generating a plurality of picks for each random request region.
19. The article of manufacture of claim 18, wherein the defined method further comprises: tracking game data for the gaming slip based on each type of game played on the gaming slip.
20. The article of manufacture of claim 17, wherein the gaming slip is a lottery play slip.
21. The gaming slip of claim 1, wherein the random request region comprises at least one set of boxes, at least one of the at least one set of boxes having a plurality of boxes, and the number of computer-generated picks is determined by filling out at most one box in each of the at least one set of boxes.
22. The gaming slip of claim 21, wherein each of the at least one set of boxes corresponds to a decimal digit of the number of computer-generated picks.
23. The gaming slip of claim 21, wherein at least one of the at least one set of boxes is visually separated from the rest of the gaming information.
24. The gaming slip of claim 1, wherein each computer-generated pick is an entry for a draw of a future draw game.
25. The gaming slip of claim 24, wherein all the computer-generated picks are entries for the same draw.
26. The gaming slip of claim 6, wherein all the games corresponding to each of the game panels are simultaneously played.
27. The gaming slip of claim 6, wherein each game panel corresponds to a different type of game.
28. The gaming slip of claim 1, wherein the substrate is a single solid piece of paper.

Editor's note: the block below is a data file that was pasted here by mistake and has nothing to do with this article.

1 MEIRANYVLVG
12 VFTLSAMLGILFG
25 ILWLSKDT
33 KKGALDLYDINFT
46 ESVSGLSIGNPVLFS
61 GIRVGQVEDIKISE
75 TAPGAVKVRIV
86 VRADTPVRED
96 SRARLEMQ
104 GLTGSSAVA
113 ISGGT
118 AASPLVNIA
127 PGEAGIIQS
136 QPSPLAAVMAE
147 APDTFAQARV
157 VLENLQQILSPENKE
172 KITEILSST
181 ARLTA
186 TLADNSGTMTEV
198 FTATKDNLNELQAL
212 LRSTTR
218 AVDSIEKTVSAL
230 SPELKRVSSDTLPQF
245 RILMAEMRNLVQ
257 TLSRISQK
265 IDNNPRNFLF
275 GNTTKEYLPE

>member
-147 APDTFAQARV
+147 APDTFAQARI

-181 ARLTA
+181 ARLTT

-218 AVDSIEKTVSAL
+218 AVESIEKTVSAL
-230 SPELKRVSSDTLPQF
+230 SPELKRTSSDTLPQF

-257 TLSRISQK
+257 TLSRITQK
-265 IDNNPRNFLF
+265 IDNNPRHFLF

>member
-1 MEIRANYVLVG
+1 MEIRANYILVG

Description
BACKGROUND

1. Technical Field

Embodiments of the present invention generally relate to gaming systems. More particularly, embodiments relate to the generation of random picks in future draw games.

2. Discussion

Games of chance such as instant “scratch-off” games and future draw games have become an integral part or modern day society, and continue to grow in popularity. Indeed, many jurisdictions have come to rely on various games as a major source of revenue. Future draw games, such as state-sponsored lotteries and other promotional games typically involve the printing and distribution of gaming slips, which enable consumers to request “picks”, and the processing of gaming slips at point of sale terminals to determine the requested picks. As each gaming slip is processed, the picks are stored to a data center associated with the drawing and the consumer is provided with a ticket indicating which picks are being played. When the drawing is held, the picks are compared to the drawing results in order to identify the winning picks. While conventional approaches to implementing future draw games have been suitable under certain circumstances, there remains considerable room for improvement. A particular area of concern relates to gaming slips.